Department of Lands building
|Department of Lands building|
|Architectural style||Victorian Renaissance Revival|
|Address||22-33 Bridge Street, Sydney, New South Wales|
|Current tenants||NSW Office of Environment & Heritage|
|Owner||Government of New South Wales|
|Roof||Copper dome, 17 metres (55 ft) square to octagon|
|Other dimensions||Clock tower with copper 'onion' top|
|Structural system||Reinforced concrete slabs|
|Design and construction|
|Architecture firm||Colonial Architect of New South Wales|
|Developer||Government of New South Wales|
The Department of Lands building is a heritage-listed state government administrative building of the Victorian Renaissance Revival architectural style located in Bridge Street in the Sydney central business district of New South Wales, Australia. The large three-storey public building was designed by Colonial Architect James Barnet and built in different stages, with Walter Liberty Vernon and William Edmund Kemp designing various components of the building. The builder was John Young.
The building was initially occupied by the NSW Department of Lands, which has a long association with the public life of New South Wales, especially the rapid expansion of settlement during the later part of the 19th century. The building is currently occupied by the NSW Office of Environment & Heritage.
In the late 1980s, the building was earmarked by the NSW Government as one of the possible sites for conversion into a casino. A permanent conservation order covering the premises was passed by the Heritage Council of New South Wales in order to protect the building from unsympathetic development.
In 1892 when construction of the Lands Department building commenced, the location of the inaugural and temporary Government House was at the junction of what is now known as Bridge and Phillip Streets, a site now occupied by the Museum of Sydney. At that time, Bridge Street ran from George Street to Government House. The Lands Department building was located immediately 'down hill' from Government House and occupied a city block bounded by Bridge, Loftus, Bent and Gresham Streets. The design of the three-storey building, plus basement, provided uninterrupted views from its north-facing verandahs to Port Jackson and Sydney Cove.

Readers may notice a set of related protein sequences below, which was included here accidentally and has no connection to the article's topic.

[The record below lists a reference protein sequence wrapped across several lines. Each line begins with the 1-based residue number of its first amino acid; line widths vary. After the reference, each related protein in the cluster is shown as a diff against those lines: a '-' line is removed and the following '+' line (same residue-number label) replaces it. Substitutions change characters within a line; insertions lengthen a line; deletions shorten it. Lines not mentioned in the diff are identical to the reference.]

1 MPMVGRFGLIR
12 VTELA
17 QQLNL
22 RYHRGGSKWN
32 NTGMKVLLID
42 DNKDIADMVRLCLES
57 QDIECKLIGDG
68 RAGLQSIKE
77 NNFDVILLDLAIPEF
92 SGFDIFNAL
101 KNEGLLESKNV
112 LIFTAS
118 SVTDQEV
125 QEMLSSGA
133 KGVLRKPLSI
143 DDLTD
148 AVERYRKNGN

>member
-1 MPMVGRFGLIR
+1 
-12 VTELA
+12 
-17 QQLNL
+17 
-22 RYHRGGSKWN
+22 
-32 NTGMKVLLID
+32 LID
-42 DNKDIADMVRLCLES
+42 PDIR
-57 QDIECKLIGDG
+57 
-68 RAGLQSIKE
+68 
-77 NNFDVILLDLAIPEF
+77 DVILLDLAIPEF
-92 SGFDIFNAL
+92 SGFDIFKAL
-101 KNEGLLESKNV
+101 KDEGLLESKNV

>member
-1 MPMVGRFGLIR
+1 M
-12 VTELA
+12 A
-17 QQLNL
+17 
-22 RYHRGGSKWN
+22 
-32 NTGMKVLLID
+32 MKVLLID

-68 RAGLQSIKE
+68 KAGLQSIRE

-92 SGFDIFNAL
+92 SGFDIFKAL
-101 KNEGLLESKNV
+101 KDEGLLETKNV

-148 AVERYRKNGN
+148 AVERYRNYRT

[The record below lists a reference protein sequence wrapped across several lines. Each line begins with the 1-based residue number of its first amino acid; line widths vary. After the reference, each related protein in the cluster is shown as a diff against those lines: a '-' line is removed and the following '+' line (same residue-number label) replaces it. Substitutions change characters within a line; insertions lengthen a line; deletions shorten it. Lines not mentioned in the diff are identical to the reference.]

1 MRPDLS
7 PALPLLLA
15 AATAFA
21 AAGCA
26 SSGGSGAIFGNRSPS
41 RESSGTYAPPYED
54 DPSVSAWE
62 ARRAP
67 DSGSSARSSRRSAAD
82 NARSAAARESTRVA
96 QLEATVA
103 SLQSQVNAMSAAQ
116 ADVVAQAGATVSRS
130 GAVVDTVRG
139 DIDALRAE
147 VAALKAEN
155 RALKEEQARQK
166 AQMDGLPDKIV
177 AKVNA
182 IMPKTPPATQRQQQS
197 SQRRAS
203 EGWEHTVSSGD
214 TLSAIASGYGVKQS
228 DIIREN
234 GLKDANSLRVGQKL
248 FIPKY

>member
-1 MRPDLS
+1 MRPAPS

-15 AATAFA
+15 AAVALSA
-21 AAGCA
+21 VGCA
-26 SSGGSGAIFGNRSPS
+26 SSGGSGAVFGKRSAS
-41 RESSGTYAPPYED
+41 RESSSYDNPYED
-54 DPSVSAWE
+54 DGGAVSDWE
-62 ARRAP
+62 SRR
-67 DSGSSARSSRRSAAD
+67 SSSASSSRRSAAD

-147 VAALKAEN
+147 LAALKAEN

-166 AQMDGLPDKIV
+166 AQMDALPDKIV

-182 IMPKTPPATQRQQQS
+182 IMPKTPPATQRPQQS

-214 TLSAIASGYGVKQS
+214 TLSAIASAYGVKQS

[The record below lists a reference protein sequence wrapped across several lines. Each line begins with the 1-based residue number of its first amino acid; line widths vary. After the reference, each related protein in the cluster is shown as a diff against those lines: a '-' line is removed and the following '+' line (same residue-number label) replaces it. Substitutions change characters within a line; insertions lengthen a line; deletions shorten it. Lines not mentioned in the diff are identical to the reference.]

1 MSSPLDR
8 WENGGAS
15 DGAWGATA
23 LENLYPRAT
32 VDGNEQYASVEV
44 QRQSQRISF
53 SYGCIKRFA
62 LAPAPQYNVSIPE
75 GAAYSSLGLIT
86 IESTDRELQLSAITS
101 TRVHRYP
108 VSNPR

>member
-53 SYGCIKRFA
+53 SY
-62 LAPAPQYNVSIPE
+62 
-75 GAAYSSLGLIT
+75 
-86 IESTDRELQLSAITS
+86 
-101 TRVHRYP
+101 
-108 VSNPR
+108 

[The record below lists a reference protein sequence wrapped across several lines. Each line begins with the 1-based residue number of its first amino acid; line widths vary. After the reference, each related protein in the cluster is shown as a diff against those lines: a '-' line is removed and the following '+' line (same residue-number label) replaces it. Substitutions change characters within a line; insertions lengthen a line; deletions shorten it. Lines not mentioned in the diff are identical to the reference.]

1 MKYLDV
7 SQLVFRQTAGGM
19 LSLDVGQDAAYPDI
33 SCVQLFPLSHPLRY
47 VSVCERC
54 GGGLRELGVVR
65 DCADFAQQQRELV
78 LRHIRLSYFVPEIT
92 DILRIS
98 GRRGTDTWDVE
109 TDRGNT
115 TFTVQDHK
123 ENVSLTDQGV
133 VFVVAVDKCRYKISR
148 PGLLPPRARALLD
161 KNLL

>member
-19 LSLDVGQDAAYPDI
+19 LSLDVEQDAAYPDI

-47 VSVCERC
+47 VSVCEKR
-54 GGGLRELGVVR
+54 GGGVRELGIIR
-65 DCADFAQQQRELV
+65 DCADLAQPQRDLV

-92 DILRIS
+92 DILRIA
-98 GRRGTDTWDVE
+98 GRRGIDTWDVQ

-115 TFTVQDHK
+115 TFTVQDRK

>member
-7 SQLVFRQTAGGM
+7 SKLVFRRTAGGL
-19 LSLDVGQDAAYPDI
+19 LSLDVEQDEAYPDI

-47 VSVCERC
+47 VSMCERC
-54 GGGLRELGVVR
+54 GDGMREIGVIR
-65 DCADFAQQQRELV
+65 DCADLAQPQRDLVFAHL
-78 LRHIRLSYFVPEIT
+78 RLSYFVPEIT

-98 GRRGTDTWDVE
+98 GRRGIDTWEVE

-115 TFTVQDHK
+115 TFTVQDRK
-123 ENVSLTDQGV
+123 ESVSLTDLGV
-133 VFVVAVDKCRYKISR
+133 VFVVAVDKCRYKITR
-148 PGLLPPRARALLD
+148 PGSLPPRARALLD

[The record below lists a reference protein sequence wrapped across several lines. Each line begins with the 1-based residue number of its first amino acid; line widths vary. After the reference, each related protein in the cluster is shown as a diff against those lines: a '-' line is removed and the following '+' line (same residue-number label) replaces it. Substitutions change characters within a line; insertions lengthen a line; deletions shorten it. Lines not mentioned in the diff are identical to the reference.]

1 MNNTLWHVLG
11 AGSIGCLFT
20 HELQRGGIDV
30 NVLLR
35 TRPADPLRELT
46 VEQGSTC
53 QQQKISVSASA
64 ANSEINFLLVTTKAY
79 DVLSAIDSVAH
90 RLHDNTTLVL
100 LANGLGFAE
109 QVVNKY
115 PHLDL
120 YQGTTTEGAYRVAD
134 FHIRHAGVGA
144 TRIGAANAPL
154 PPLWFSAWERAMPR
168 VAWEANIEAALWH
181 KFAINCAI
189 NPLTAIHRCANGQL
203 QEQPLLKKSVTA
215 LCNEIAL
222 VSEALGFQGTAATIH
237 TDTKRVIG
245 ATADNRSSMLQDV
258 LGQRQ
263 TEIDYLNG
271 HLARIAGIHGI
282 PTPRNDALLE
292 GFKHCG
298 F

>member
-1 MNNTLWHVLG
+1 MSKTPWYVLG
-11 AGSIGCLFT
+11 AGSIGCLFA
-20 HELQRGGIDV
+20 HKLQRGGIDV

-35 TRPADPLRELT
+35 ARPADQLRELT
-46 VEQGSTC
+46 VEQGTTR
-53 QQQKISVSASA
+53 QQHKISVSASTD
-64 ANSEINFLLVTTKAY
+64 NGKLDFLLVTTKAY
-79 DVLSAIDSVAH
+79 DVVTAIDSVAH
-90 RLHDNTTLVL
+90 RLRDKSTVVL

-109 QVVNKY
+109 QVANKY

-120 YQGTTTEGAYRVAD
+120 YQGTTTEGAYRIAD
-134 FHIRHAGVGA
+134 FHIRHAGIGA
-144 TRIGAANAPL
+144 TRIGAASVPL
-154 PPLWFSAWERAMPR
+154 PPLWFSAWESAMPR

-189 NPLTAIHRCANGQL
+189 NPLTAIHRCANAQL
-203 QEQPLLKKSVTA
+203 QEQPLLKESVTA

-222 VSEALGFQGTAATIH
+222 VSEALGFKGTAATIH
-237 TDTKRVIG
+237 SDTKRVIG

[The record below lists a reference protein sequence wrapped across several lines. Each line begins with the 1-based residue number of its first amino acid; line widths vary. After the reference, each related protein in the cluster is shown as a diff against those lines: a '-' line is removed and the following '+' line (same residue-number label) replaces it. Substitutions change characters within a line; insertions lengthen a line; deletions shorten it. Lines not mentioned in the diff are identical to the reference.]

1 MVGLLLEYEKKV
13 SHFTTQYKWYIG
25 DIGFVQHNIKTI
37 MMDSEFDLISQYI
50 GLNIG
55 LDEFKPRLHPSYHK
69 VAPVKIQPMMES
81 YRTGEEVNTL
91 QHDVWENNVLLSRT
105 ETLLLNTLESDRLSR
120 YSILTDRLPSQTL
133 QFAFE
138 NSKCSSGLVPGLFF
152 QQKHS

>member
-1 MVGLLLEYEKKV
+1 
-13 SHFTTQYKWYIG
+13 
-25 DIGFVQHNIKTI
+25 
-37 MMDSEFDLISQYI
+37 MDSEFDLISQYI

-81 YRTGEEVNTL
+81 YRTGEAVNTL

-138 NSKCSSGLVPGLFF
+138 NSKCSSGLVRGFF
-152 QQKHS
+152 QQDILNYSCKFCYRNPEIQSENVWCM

Composition style and features
Barnet, who favoured Classical styles in his public building projects, designed the building in the Victorian Renaissance Revival architectural style. It was built between 1876-1892. Dressed Pyrmont sandstone is the dominant material of the façades, with a dome and tower tops made from copper. The four façades of the building are all richly decorated with classical motifs and statuettes and are dissimilar to each other. Barnet’s mix of the orders and their integration into the building is significant. For example, the lowest level of the building is adorned with Doric and Ionic pilasters, whereas Corinthian and Ionic ones are used above. The clock tower has an 'onion' copper dome which was influenced by Sir Henry Parkes’s water carafe.
At the time of its completion, it was the largest of public buildings, boasting the latest in office technology at the time - speaking tubes, pneumatic bells, spiral stairs, and a mosaic of Queen Victoria's coat of arms at the entrance. Barnet designed the building with a plan room with a heavy, fireproof metal door.
The main entrance for this building is on Bridge Street. The basement on the Gresham Street side has two entrances, one of which was previously used for horse-drawn carriages.
Each of the four façades has twelve niches whose sculpted occupants include explorers and legislators who made a major contribution to the opening up and settlement of the nation. Although 48 men were nominated by Barnet as being suitable subjects, most were rejected as being 'hunters or excursionists'. Only 23 statues were commissioned including Hamilton Hume, William Hovell, Major Sir Thomas Mitchell, Gregory Blaxland, William Lawson, William C. Wentworth, George Bass, Matthew Flinders and Sir Joseph Banks. The last statue added was James Meehan in 2010, leaving 24 niches unfilled.
- "Lands Department Building". NSW State Heritage Register. Office of Environment & Heritage, Government of New South Wales. 3 November 2006. Retrieved 29 December 2016.
- Australian Heritage Commission (1981), The Heritage of Australia: the illustrated register of the National Estate, South Melbourne: The Macmillan Company of Australia in association with the Australian Heritage Commission, p. 94, ISBN 978-0-333-33750-9
- Haskell, John (1997). Sydney Architecture. Sydney: University of New South Wales Press. p. 30.
- "Lands Department Bldg". Visit Sydney Australia. Phoenix Group Co. 2015. Retrieved 30 December 2016.
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